What, you didn’t know that Nokia Maps was available for Android and iOS? Well, it is. And from now on it has voice-guided navigation too. Yet before you run to the Play Store or iTunes App Store to install it, bear in mind that there are many caveats here.
First of all, you won’t find Nokia Maps in the aforementioned app stores. That’s because for iOS and Android it’s a Web app. So you can reach it by going to m.maps.nokia.com using your Web browser.
And therein lies the problem. First of all, people are used to getting apps such as a navigation suite from those stores. OK, so you can add a bookmark to the mobile Nokia Maps to your homescreen and almost ignore the fact that it isn’t a native app.
Fine. But then what is one of Nokia Maps’ biggest advantages on the platforms on which it is a native app? Offline maps. Ever since the first version was released on Symbian way back when (think Nokia N95 times), you have been able to download map data to your device and then use the maps without needing a data connection. Which comes in handy (an understatement really) when, for example, you’re off to another country. Before you go, you preload the required maps via Wi-Fi, and then when overseas instead of raking in outrageous data roaming charges you just enjoy yourself and have full maps and navigation available at all times for free.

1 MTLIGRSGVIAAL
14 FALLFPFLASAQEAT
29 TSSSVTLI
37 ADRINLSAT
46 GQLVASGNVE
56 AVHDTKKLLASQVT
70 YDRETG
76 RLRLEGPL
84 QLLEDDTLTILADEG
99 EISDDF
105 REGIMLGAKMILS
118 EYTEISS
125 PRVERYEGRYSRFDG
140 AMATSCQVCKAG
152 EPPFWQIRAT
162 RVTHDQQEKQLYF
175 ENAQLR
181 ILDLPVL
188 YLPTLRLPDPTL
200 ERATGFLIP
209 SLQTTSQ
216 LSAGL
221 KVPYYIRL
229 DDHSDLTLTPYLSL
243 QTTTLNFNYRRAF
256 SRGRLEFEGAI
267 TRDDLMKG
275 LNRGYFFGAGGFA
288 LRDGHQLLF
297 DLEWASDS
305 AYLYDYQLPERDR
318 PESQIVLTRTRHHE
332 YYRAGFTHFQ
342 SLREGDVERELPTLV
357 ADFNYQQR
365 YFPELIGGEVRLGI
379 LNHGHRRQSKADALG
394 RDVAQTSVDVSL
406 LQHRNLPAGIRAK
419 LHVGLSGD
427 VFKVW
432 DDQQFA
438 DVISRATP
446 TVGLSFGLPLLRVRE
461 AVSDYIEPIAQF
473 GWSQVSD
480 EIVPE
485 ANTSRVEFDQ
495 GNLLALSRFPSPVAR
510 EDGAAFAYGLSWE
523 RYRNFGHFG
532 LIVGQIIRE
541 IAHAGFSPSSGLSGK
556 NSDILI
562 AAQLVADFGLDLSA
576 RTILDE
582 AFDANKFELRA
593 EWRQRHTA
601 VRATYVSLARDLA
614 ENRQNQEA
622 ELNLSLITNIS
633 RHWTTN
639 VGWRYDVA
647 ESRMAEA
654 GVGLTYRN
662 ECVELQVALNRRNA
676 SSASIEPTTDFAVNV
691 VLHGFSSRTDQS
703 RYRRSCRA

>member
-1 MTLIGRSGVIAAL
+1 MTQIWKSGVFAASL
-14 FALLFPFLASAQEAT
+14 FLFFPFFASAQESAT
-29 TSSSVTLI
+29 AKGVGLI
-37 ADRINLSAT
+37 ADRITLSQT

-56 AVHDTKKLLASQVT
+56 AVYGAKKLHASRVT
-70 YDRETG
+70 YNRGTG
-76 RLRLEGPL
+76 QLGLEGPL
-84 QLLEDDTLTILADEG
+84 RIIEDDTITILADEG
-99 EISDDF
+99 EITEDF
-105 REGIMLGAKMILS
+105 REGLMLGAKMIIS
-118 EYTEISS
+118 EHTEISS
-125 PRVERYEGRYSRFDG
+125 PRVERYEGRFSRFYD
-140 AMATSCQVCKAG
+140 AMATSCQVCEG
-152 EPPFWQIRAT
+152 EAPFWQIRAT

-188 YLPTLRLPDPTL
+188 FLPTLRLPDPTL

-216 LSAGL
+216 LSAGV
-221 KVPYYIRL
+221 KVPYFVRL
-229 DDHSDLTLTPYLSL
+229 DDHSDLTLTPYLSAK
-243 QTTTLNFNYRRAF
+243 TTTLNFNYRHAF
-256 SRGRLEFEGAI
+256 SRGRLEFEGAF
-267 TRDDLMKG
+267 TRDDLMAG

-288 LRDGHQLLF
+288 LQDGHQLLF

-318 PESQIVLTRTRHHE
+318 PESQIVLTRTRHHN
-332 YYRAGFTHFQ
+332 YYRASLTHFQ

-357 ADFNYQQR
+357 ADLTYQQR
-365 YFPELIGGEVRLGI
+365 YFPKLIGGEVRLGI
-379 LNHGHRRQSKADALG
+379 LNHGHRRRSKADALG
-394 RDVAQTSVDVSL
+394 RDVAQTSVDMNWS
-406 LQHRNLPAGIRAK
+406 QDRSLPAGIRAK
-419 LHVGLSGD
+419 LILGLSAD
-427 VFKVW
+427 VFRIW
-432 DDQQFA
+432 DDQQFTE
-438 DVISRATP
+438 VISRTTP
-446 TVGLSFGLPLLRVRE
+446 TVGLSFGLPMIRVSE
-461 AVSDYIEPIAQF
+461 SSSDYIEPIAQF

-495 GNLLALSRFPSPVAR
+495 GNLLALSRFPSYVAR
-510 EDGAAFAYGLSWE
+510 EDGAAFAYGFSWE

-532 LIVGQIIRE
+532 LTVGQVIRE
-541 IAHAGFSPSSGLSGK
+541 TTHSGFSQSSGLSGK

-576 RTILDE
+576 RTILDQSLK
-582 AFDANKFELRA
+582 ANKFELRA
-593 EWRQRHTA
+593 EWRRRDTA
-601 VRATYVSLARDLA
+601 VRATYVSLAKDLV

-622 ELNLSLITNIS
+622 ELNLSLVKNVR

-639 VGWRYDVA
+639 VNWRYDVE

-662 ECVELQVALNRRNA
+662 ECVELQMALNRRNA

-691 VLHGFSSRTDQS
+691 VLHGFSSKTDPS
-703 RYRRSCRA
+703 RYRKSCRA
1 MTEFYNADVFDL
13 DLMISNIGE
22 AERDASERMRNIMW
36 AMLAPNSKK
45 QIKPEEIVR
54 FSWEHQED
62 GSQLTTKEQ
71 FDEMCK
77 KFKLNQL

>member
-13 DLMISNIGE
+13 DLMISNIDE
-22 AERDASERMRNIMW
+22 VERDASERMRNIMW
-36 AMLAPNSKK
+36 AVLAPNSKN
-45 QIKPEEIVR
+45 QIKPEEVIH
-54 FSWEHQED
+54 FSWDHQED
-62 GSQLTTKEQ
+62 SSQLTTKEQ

This still isn’t accomplished by Google Maps on Android. Via a ‘Labs’ feature you can preload up to ten 10-square mile ‘squares’, but you can only view the preloaded maps – navigation isn’t available.
So can you do offline maps with Nokia Maps for Android and iOS? Obviously not. It would need to be a native app for that. So there goes that advantage.
But what about voice navigation? As a matter of fact, Nokia has just announced it’s available now for the mobile Web app accessible from Android and iOS. What’s the caveat? Well, the navigation is limited to walking directions only.
That’s right, no driving voice-guided directions for you. Not at this time, anyway. So, despite Nokia’s best attempts as framing mobile Maps as a worthy competitor to Google Maps and the likes, the thing is it’s still limited compared to Google’s offering. Which is ironic since Nokia’s native Maps app isn’t. Ah well. Maybe one day Nokia will get serious about mapping apps on other platforms. Until then, Google Maps it is (or expensive apps made by GPS vendors).
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